However, ester instability in the presence of water has always been a challenge when using them in applications. When formulated with the right co-bases and additives, Synnova could be a fluid that overcomes these challenges.

Typical properties of D.Synol (an EPO) and Synnova

EPOs (ethylene-propylene oligomers) are another base oil class that warrants attention. The molecules produced by companies such as Mitsui and Daelim look like a hybrid of PAOs and VI improvers. These polymers exhibit exceptional shear stability, film strength, and viscosity control, making them suitable for demanding operating conditions.

As a substitute for heavy PAOs, VI improvers, and thickeners like polybutenes, EPOs offer interesting formulation flexibility as they can replace multiple functions. With slightly better solubility performance than PAOs, they can also help reduce the seal swell agents often needed in PAO lubricants.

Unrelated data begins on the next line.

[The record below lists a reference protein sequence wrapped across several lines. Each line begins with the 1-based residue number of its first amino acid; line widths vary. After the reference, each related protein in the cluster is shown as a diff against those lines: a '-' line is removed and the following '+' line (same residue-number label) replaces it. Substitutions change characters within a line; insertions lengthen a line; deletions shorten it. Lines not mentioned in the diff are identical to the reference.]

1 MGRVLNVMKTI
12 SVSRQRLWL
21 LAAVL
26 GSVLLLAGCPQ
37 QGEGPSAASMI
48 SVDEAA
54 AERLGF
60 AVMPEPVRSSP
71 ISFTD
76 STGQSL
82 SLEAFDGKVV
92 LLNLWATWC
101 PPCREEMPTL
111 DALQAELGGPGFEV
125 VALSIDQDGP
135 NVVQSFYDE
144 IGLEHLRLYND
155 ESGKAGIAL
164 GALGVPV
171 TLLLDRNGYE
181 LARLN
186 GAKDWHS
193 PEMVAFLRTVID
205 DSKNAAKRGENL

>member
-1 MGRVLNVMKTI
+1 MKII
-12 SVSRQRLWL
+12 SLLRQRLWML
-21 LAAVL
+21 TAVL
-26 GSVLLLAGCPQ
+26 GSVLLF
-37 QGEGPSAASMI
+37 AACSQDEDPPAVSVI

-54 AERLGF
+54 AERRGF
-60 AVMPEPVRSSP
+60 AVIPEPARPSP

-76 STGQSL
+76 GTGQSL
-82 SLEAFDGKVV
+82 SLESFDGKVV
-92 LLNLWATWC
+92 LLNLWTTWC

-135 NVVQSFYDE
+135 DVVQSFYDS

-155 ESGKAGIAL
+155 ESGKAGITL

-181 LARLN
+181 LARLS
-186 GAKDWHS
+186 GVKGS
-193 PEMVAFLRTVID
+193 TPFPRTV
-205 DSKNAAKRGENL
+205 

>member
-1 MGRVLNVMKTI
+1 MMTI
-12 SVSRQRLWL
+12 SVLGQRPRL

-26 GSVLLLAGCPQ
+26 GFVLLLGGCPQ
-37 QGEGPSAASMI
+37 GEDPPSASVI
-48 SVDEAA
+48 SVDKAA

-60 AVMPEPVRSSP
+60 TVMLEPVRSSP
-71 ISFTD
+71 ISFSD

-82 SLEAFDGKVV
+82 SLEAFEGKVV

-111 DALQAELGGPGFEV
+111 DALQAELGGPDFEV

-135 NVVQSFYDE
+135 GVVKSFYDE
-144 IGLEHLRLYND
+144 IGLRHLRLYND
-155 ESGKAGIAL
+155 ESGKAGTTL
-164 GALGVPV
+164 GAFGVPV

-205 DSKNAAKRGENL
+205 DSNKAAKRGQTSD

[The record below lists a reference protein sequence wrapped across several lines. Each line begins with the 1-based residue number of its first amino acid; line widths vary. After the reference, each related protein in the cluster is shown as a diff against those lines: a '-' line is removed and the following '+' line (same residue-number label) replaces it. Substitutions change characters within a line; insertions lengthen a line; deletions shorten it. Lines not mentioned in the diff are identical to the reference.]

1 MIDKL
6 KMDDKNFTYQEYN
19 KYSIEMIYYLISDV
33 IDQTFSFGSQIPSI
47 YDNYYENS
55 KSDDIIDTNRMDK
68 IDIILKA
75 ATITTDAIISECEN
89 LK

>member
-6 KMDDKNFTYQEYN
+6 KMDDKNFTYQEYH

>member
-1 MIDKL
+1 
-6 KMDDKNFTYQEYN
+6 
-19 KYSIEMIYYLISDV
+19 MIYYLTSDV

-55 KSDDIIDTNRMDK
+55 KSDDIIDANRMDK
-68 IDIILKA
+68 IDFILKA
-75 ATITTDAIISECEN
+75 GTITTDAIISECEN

The likelihood that any of these contenders entirely displace PAOs is virtually zero. PAOs command a level of scale and formulation history that makes them one of the industry’s backbones. However, alternative base oils such as Synnova and EPO polymers offer promising pathways with the potential to redefine industry norms and reshape the competitive landscape.


  • Rafe Britton

    Hi, I’m Rafe Britton, the Lubrication Expert. I’m known within the industry for my YouTube channel and podcast, and I work with mid-size industrials to improve their equipment uptime while reducing the cost of their lubrication program. I’m a mechanical engineer with 13 years of experience on both sides of the industry, both as an operator and lubricant supplier. I hold a Bachelor of Aerospace Engineering and a Bachelor of Physics from UNSW. I’ve helped dozens of industrial clients upskill their workforce, reduce waste, improve reliability and take great strides toward their corporate sustainability goals. I serve on the Australian Lubricant Association technical committee to push the lubricants industry forward and help end-users better understand the importance of lubrication. Website | YouTube Channel | Podcast